High-risk multiple myeloma has some markers, but is monosomy 13 one of these markers? Dr. Sikander Ailawadhi from the Mayo Clinic explains the monosomy 13 marker, chromosome mutations, and how specialists locate high-risk markers.
All right, what are we learning about monosomy 13 in myeloma, is it a high-risk marker for myeloma?
Dr. Sikander Ailawadhi:
So, Lisa, I think that’s an extremely important question because there has been historically a lot of discussion about a deletion 13, monosomy 13 deletion 13, meaning a portion of the 13th chromosome missing. Monosomy 13 meaning one…so half of the chromosome missing, because everybody has two of each chromosome, one set from the father, one from the mother, so one set is missing, that is monosomy, or one arm is missing its monosomy if a portion of the chromosome is missing deletion.
Historically, quite some years ago, deletion 13 or monosomy 13 was in itself a high-risk marker, then the drugs or called the pareso inhibitor family, in which one of them is bortezomib (Velcade) came about, and it showed that whether the patient had deletion 13 or no outcomes were similar when they got bortezomib, so it was no longer a high-risk marker. In current day and age, there are certain mutations that are considered high risk, monosomy 13 or deletion 13 by itself is not considered a high-risk marker, but the co-presence of deletion 13 or monosomy 13 with some other mutations is considered higher risk just because it is telling us about more widespread genetic damage in the myeloma genetic material.
So, for example, if somebody has a mutation called 1Q gain or 1Q+, as some patients may read in their FISH report, if that one to gain co-exists with deletion 13 or month, the risk of that one can is even higher. So by itself modulators, but it’s coexistence, but some other mutations bring up the risk category higher.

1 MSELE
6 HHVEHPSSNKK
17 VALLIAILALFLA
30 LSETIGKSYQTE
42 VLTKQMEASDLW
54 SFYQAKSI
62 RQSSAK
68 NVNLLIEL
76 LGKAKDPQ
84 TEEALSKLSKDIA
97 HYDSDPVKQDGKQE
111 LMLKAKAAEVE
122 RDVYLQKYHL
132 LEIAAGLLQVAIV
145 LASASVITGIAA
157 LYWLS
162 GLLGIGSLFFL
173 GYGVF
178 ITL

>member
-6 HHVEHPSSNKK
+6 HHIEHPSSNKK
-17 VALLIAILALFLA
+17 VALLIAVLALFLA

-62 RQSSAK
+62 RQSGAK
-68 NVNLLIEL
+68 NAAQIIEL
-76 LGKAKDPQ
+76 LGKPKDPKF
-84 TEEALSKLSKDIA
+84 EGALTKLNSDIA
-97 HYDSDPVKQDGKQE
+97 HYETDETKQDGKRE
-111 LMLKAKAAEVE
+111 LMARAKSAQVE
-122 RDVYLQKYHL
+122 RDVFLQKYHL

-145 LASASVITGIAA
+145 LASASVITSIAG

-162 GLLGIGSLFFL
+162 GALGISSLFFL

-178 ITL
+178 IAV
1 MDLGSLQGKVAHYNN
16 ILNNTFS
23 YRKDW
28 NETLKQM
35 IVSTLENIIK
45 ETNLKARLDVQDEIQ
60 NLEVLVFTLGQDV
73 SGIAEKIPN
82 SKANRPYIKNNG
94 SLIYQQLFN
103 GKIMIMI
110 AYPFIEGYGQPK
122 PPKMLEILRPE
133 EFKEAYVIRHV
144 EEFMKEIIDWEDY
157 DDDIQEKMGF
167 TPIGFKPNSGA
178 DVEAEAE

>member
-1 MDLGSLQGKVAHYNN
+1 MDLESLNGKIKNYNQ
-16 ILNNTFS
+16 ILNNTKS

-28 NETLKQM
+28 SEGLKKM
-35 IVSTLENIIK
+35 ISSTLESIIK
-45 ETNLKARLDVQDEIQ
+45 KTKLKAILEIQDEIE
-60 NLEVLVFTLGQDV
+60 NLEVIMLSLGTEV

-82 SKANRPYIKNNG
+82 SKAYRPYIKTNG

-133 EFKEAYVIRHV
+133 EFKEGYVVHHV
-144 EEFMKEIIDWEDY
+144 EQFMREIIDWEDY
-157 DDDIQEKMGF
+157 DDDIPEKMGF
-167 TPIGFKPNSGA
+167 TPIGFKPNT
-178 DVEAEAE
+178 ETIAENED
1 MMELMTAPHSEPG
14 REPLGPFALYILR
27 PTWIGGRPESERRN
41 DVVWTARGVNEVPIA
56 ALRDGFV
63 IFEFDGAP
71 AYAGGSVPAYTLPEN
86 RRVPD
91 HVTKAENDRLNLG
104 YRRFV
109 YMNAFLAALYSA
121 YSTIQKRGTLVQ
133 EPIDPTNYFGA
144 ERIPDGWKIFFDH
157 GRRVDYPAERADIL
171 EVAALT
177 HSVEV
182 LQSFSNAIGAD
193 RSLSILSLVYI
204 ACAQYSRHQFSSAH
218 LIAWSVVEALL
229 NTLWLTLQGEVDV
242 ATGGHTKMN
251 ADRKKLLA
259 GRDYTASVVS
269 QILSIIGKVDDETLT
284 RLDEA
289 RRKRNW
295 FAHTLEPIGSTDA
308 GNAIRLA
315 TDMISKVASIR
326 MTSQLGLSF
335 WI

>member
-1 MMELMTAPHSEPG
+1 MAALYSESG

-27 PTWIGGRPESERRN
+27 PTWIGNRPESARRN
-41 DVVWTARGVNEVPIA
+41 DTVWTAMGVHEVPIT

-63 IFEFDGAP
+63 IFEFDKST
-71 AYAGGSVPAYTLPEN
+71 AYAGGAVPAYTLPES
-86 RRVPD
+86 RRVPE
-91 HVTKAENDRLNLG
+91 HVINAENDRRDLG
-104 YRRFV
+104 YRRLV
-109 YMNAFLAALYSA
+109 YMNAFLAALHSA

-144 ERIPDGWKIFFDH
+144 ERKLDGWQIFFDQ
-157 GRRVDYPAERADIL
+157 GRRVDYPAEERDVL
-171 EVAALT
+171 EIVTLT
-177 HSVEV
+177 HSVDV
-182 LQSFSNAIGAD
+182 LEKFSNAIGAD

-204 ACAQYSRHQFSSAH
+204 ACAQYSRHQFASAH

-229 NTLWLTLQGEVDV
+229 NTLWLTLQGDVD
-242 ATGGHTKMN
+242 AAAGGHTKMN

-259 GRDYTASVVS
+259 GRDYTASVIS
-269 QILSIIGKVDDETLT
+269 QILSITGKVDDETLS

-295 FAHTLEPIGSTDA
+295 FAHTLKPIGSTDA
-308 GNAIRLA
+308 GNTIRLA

Okay, thank you. And just to clarify for maybe somebody who’s just learning about their myeloma diagnosis and the cytogenetics of that, when you’re talking about these mutations, are you specifically talking about these mutations are only in the myeloma cells, they aren’t all in their body, and they’re overall in any other cells, just the myeloma cell.
Dr. Sikander Ailawadhi:
Absolutely, you’re spot-on. So these mutations that are tested in the abnormal plasma cells from the bone marrow, which the term used for that is somatic mutation, disease-related mutations in the disease cells, these are not mutations that we were born with or we inherited.
So if somebody was to take a sample from a healthy blood cell or a myeloma patient’s swab from the mouth or a spit sample that is not expected to carry these mutations, it is only the cancerous abnormal plasma cells from the bone marrow or a myeloma cell that have these mutations.